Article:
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Lakeview School District Special Education

 

The Lakeview School District serves students with disabilities in grades K-12.  Lakeview offers a wide range of services in order to appropriately meet the needs of all students.  The District ensures a free and appropriate public education in the least restrictive environment for students through the IEP process. Each individual student’s needs are addressed on a case by case basis.

The total enrollment for students in the District was 1198 at the end of the 2014 school year.  The number of unduplicated special education students was 216.  17.28% of the current student population has been identified as needing special education services.

Currently, the District provides special education programs at Oakview Elementary, at Lakeview Middle School, and at Lakeview High School.  Students in grades K-4 attend Oakview Elementary where they are supported by four special education teachers, three classroom instructional aides, two personal care aides and one CNA.  They also receive services from the District’s speech clinicians and contracted support providers through Midwestern Intermediate Unit IV.  Lakeview is currently contracting for the following services: physical therapy, occupational therapy, hearing impaired support, vision support, and assistive technology support.  Oakview also hosts an Early Intervention Classroom operated by Midwestern Intermediate Unit IV.

Students in grades 5-8 are supported by seven special education teachers in the Middle School building. Additionally, they receive support from two classroom instructional aides one personal care aide, and one CNA. The District’s middle school students currently access speech services through the District staff and occupational therapy, physical therapy, and assistive technology support through Midwestern Intermediate Unit IV staff. Lakeview Middle School also houses an Emotional Support Classroom operated by Midwestern Intermediate Unit IV. 

The High School serves students in grades 9-12. They are supported by five special education teachers, one classroom instructional aide, and four personal care aides. The District’s High School students currently access the District speech services, as well as the contracted occupational therapy, physical therapy, and assistive technology services. 

Additionally, Lakeview contracts with Midwestern Intermediate Unit IV and other local educational providers to supply appropriate specific educational settings and programs for students with low incidence disabilities that require more intensive services than those offered by the District.  Lakeview strives to educate as many special education students as possible in their district of residence, so this number remains very small.    

The Lakeview School District provides quality programs and services to all of its students. The District is very proud of the inclusion programs operated in each of its buildings and fully promotes inclusionary practices and effective teaching strategies in order to accommodate students with disabilities in the LRE. As a result, Lakeview is able to educate most special education students within the District.  Each student’s strengths and weaknesses are evaluated on an individual basis by the IEP Team, and decisions are always based upon the needs of the child and not on cost or location. Some children, however, cannot be appropriately served in their neighborhood school because of their unique needs and, therefore, are served in other settings as determined by the IEP Team.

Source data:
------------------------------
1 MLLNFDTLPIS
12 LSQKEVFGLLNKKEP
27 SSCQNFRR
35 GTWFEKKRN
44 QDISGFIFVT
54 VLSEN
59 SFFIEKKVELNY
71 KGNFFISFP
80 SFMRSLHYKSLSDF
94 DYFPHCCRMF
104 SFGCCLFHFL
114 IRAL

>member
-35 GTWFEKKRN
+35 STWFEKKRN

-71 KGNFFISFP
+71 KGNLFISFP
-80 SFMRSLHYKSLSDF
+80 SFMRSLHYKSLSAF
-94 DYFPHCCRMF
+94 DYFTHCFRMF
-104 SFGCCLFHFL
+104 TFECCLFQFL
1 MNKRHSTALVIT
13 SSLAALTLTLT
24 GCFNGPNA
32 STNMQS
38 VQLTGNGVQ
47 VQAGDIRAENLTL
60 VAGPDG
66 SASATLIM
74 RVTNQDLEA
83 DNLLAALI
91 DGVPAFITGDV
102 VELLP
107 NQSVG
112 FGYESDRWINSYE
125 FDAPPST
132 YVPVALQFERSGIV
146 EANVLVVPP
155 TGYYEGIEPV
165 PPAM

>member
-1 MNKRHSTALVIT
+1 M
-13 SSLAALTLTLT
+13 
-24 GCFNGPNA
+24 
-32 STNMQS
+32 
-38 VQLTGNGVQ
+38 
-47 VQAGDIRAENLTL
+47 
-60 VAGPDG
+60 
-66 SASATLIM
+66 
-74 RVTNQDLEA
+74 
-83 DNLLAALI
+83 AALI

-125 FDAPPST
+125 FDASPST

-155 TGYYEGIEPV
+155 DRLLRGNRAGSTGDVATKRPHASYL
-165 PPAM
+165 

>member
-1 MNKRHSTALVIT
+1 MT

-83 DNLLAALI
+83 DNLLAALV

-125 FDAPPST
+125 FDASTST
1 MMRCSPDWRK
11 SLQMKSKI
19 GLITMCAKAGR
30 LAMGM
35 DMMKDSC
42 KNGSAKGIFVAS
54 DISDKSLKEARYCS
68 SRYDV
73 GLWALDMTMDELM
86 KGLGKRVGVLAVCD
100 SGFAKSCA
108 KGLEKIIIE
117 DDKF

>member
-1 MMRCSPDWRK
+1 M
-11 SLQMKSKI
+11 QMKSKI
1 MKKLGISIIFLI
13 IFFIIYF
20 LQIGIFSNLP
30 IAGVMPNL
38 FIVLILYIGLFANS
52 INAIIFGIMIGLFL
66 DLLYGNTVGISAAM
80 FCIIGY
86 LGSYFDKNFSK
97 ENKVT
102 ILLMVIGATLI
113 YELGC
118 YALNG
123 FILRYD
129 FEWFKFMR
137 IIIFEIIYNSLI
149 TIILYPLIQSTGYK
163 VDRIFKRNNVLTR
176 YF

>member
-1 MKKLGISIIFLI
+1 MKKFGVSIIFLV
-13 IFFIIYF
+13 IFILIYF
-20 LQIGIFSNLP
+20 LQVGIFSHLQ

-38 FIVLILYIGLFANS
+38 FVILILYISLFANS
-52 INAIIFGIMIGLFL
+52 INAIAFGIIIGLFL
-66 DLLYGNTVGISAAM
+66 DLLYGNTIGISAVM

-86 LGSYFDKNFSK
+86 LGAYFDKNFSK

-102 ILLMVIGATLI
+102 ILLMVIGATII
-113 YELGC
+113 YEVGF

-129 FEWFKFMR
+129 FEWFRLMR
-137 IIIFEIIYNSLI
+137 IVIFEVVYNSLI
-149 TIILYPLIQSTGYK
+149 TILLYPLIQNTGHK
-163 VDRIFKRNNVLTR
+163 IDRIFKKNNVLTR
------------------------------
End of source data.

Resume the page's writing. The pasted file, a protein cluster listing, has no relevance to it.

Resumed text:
The positive results of the Cyclical Monitoring, conducted in 2010, demonstrate the District’s commitment to providing students with disabilities quality programs and services. The evaluation was conducted by the Pennsylvania Bureau of Special Education (BASE).  The District received commendations in the following areas:

  • “The school district is commended for its active pursuit of grants."
  • “The school district is commended for its collaboration with Slippery Rock University in presenting information and training regarding differentiated instruction and accommodating diverse learners.”

Furthermore, parents of special needs children in the Lakeview School District have consistently expressed their satisfaction with the academic programs and services provided by the District.  They are very pleased with the progress their children have made throughout their educational experiences.  Parents have shared their praise during IEP meetings, phone conversations with administrators and staff, and through written correspondence.  Historically, there has been a high level of parent participation in IEP meetings.  There are well established, positive relationships between the teachers and parents within the District, as well as with other educational providers, agencies, and neighboring schools. In an effort to further enhance parent engagement in the educational process, the District has posted numerous resources and training announcements on the Special Education Webpage.

The Lakeview School District has numerous strengths in regard to current special education services and programs for students with disabilities.  Some of the highlights and notable areas include: